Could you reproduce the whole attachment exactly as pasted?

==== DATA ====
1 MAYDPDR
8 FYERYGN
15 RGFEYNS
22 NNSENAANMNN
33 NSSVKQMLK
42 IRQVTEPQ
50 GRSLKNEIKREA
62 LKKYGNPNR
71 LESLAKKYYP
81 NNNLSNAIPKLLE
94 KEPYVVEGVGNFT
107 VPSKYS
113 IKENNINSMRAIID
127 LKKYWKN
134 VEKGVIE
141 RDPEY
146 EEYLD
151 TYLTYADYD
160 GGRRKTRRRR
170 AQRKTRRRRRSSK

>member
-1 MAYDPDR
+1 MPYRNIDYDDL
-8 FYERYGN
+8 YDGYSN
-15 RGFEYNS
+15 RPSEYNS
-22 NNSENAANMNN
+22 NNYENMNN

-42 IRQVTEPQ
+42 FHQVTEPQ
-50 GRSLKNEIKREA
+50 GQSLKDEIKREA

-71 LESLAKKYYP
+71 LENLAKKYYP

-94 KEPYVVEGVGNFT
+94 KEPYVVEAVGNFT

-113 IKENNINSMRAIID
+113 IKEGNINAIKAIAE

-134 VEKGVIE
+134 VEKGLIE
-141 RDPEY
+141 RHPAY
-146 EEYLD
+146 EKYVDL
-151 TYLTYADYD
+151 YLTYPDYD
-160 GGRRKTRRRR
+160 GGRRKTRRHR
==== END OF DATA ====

1 MAYDPDR
8 FYERYGN
15 RGFEYNS
22 NNSENAANMNN
33 NSSVKQMLK
42 IRQVTEPQ
50 GRSLKNEIKREA
62 LKKYGNPNR
71 LESLAKKYYP
81 NNNLSNAIPKLLE
94 KEPYVVEGVGNFT
107 VPSKYS
113 IKENNINSMRAIID
127 LKKYWKN
134 VEKGVIE
141 RDPEY
146 EEYLD
151 TYLTYADYD
160 GGRRKTRRRR
170 AQRKTRRRRRSSK

>member
-1 MAYDPDR
+1 MPYRNIDYDDL
-8 FYERYGN
+8 YDGYSN
-15 RGFEYNS
+15 RPSEYNS
-22 NNSENAANMNN
+22 NNYENMNN

-42 IRQVTEPQ
+42 FHQVTEPQ
-50 GRSLKNEIKREA
+50 GQSLKDEIKREA

-71 LESLAKKYYP
+71 LENLAKKYYP

-94 KEPYVVEGVGNFT
+94 KEPYVVEAVGNFT

-113 IKENNINSMRAIID
+113 IKEGNINAIKAIAE

-134 VEKGVIE
+134 VEKGLIE
-141 RDPEY
+141 RHPAY
-146 EEYLD
+146 EKYVDL
-151 TYLTYADYD
+151 YLTYPDYD
-160 GGRRKTRRRR
+160 GGRRKTRRHR